Anna Murray, Learning and Audiences Officer at Verdant Works in Dundee, explains how women played a vital role in making Dundee the jute capital of the modern world.

Jute is a word synonymous with Dundee: the city was once nicknamed 'Juteopolis.' Jute changed the face of the city. In 1883, more than one million bales of raw jute were unloaded in Dundee and by the turn of the century, the industry employed more than 50,000 people in over 100 mills. The city was truly the jute capital of the world.

Dundee's jute workers

But the city was also known as 'Women’s Town' or 'She Town.' In the 1901 census, there were three women for every two men in the city. There was little alternative employment in Dundee at this time; two-thirds of the 39,752 workers employed in textiles in 1901 were female. The amount of working women in jute factories led to a unique social structure within Dundee, based on a matriarchal hierarchy. This was particularly unusual within Victorian society, which was based on the notion of a woman’s place being at home looking after the children. If a woman was to work, it was a widely-held opinion that this would be abandoned once she was married.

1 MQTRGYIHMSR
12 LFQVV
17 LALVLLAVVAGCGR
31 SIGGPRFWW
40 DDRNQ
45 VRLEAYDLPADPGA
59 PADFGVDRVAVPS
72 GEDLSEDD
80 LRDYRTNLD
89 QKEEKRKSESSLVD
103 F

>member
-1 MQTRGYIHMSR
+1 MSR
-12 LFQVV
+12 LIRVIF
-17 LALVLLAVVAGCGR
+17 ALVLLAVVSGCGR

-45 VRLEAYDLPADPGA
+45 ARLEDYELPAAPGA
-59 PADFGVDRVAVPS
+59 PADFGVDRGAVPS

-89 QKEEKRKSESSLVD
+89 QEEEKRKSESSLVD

However in Dundee we see a high level of married female workers. For example in 1924, 24 percent of female workers were married compared to just 6 percent in Glasgow or 5.6 percent in Edinburgh. The level of independence work gave the women means we also see significantly more later marriages compared to the rest of Scotland. The unusualness of this situation - and just how much it went against accepted norms - is highlighted by the fact that middle class trade unions of the time weren’t campaigning for better living conditions for the people of Dundee, but rather for more jobs for men. Dundee's men were frequently dependent upon the earnings of mothers, sisters and daughters. The high male unemployment rate and a dependence on seasonal work led to a ‘role reversal’ in Dundee households. The men became known as ‘kettle bilers’, so called because they stayed at home to look after the children and complete household chores.

Despite difficult conditions, the mill girls were not meek or passive. There was a strong sense of community and friendship that grew between them. Frequently they developed their own ways of speaking and sign language to communicate over the din of the machines. This was often to the annoyance of their male colleagues who wouldn’t be able to understand what they said. The independence and power the women of Dundee gained from employment also gave them a distinct character. They were described as strong willed, loud and coarse. They were also known to drink and snort snuff to clear the jute dust in their noses, characteristics definitely against the notion of the respectable view of the Victorian lady!